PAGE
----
There are more struggles in Malaysia. Our health system is a gargantuan hyperobject, with its own bureaucratic inertia, vested interests and silos.

Competence and capacity could be lacking. Leaders are torn between announcing reforms that play well in the headlines and making slow, but steady, changes.

Election cycles and the demands of democracy mean choosing between what’s right and what’s popular can be paralysing.

The good news is that human beings can solve any problems we can name. To improve our health system, the question becomes: “We know the ‘what’, what is the ‘how’?”

Changing the question’s wording will encourage 32 million Malaysians to think of implementable solutions, then implement them together as we build our “science of delivery”.

No magic answer

The first two shifts will minimise complaints. The final shift is to create space for more solutions to be heard from more people.

It calls on those in leadership or decision-making roles and those with hard or soft power to accept that they do not have a monopoly on good ideas and to reduce some paternalism.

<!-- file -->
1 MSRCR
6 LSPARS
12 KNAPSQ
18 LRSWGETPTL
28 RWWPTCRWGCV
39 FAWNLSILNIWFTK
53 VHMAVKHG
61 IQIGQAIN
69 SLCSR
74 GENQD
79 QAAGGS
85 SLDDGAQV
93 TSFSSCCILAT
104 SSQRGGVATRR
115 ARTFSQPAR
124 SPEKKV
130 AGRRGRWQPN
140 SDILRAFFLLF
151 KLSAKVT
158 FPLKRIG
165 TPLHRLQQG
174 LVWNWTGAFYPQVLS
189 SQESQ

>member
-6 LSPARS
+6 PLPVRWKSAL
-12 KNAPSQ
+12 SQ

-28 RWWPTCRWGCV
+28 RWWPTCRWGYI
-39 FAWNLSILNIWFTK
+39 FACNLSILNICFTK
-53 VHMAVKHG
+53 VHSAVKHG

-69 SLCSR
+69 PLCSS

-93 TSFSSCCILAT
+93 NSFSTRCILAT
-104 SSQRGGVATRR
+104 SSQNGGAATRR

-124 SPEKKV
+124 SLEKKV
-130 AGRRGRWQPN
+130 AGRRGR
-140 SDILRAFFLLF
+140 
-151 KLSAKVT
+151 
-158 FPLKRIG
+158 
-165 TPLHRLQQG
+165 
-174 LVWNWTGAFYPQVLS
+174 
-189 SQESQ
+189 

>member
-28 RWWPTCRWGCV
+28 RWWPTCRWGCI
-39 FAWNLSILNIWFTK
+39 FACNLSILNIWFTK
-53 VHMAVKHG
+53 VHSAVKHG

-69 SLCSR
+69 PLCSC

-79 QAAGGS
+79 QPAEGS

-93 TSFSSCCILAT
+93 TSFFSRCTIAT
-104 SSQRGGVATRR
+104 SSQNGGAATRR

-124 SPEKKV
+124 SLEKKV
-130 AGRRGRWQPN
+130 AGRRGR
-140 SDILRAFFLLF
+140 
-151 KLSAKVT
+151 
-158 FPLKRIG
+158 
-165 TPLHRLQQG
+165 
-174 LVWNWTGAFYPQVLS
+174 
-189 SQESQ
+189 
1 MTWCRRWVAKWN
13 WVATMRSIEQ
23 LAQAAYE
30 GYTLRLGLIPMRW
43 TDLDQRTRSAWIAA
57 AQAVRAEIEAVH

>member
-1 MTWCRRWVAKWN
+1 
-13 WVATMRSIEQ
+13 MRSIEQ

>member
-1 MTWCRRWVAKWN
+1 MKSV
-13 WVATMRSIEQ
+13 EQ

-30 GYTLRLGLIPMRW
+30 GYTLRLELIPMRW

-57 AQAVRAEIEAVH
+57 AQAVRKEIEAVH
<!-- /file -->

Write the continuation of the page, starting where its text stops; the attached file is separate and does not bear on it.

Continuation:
It asks for their intellectual statesmanship and generosity in sharing platforms, resources, and some decision privileges with new partners-in-health.

It also requires all of us to accept that there is no single magic answer, only a basket-of-solutions.

Crowd-sourcing ideas is already in Malaysia, in the emerging field of speculative-participatory design.

Sunway University ran a workshop in 2018 where senior citizens were co-designers for “policies on ageing well in the city”.

In a citizen-centred policy-setting approach and a patient-centric health system, good ideas can come from anywhere, and perhaps will come best from the actual recipients of public services.

Public moral outrage is the hallmark of our times, but it must cede space to practical solutions and constructive discourse.

As this is our health system, we are all part of the solution and must build the health system that we want. No one else will build it for us.

Dr Khor Swee Kheng has postgraduate degrees in internal medicine and public health, and has worked in five health sectors across three continents. He is currently specialising in health systems and policy in a public university and a local think tank. The views expressed here are entirely the writer’s own.